American exceptionalism. I discussed this in a post that hit a nerve yesterday. Yowch. I want to clarify a few points of opinion here.
I think America can be a city on a hill, if we allow that other countries also shine in exceptional ways from their own hills. Yes, America is special in some ways – as is every other country on this planet. Yes, America shares much in human nature, if perhaps somewhat less in culture, with all these other countries.
America is not the only nation of immigrants. Include Canada, New Zealand, Australia, Argentina, Chile, Brazil, to start. America is not the only multicultural game on the planet. The foregoing come to mind, along with Malaysia, Singapore, South Africa, Nigeria, Mexico, Peru, the U.K., Ireland, and more. If America were the only city on the single hill in this cherished extended metaphor, why would people ever have emigrated anywhere else?
American exceptionalism paves a slippery slope to personal exceptionalism. If I live in a special country, then I too am special. I mean – yes and no. I remember years ago realizing with a shock that I was simultaneously the most important thing and the least important thing in my life. The individuals who comprised the mob last Wednesday certainly invoked a personal exceptionalism. They stormed Congress while our elected representatives were in active session to validate the Electoral College tallies and expected impunity.
Much has been made in the past decade of the echo chamber of social media. I want to highlight its close cousin, the cultural echo chamber – when Americans talk to Americans about America. Yes, this is a fine and useful thing, but suffers from a lack of interrogation and analysis without outside perspectives. I think we can and should learn from other countries, as well as asking them how they see America. Every country, to some extent, struggles with class, income inequality, equal rights, sexism, food poverty, healthcare access, civil strife, political volatility. Why reinvent the wheel on every possible pain point? Why go it alone? Why not connect with people in all places to get some insight? I am reminded of one fractious meeting in my time as admin staff on campus, when I suggested that my university employer benchmark international enrollment strategies with peer institutions. The then-powerful dean of the College of Arts and Sciences snapped, Those are the last people I would want to talk to! He didn’t say why. End of discussion.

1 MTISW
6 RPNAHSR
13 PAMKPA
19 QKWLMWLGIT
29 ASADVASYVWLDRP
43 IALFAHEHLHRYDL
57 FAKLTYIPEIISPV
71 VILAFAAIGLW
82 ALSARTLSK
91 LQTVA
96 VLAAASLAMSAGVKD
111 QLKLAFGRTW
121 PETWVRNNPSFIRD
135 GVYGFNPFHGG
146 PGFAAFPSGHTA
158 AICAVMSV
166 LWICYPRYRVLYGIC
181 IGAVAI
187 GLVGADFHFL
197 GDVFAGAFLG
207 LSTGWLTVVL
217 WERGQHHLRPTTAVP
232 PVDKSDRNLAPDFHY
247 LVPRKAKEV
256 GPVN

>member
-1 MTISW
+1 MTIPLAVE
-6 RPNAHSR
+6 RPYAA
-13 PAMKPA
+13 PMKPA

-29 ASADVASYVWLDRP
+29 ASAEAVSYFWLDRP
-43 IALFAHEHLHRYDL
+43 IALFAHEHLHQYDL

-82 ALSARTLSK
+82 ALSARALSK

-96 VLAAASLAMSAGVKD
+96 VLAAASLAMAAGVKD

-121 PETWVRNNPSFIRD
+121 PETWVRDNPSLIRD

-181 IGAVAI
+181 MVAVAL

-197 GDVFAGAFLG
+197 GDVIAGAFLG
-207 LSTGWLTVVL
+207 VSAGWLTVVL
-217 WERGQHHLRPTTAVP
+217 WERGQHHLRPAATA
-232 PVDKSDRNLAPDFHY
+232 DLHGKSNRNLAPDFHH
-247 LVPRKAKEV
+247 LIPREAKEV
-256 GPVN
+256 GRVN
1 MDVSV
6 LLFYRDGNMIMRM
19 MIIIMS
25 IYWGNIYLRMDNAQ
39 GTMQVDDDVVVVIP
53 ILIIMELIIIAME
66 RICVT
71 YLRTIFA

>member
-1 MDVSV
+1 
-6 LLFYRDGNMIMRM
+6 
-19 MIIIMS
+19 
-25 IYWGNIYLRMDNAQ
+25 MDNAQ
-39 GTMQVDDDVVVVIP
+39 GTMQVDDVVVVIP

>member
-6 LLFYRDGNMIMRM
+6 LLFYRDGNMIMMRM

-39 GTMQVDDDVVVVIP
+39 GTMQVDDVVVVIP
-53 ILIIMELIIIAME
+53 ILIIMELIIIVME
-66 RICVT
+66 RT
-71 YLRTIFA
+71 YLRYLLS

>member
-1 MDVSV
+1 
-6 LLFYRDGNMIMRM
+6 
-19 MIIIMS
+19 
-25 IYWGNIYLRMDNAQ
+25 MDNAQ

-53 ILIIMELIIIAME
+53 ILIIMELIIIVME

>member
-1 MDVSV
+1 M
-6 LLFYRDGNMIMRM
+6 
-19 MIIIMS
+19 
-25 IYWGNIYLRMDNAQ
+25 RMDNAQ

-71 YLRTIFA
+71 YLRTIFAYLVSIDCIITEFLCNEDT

America, if we know who we are, then we know who we are not yet, and we can chart that path forward. But we need to be honest about who we are now, and who we want to be. Yes, there are flaws, but a lot of it wants to work. This discussion is going to be painful, because people are going to disagree. But I think we can do it. There are many, many people of good faith in America who want to support the cause, this ongoing experiment in democracy.
Extremism on either end of the spectrum is not the way forward. I love America. I’m a product of the country that raised and educated me, employed and challenged me, and yes, at times disregarded me and caused needless suffering. I want to help heal it and help make it a better place – more fair, more just. I’m doing that by writing about the positives in our culture and government while calling out issues that require the attention of fair-minded people of good faith. I’m exercising free listening with my free speech.
I’ll close with an anecdote. A few years ago, after we’d been living in Italy for a year, I flew into LAX for a professional conference. I waited in line with my blue passport, holding onto my suitcase in one hand, documents in the other. This was some months after the Muslim Travel Ban was enacted as an executive order. When it was my turn to be stamped in, an African-American man in a nylon cap waved me toward him. His name tag said Muhammad. Welcome back home, Monica, he said with a big grin. We’ve missed you. I almost started crying. No better welcome could have been imagined for me. This reality did not match the news. It didn’t matter what the White House said, or tried to do; here was proof of my America, different and warm and welcoming and defiant.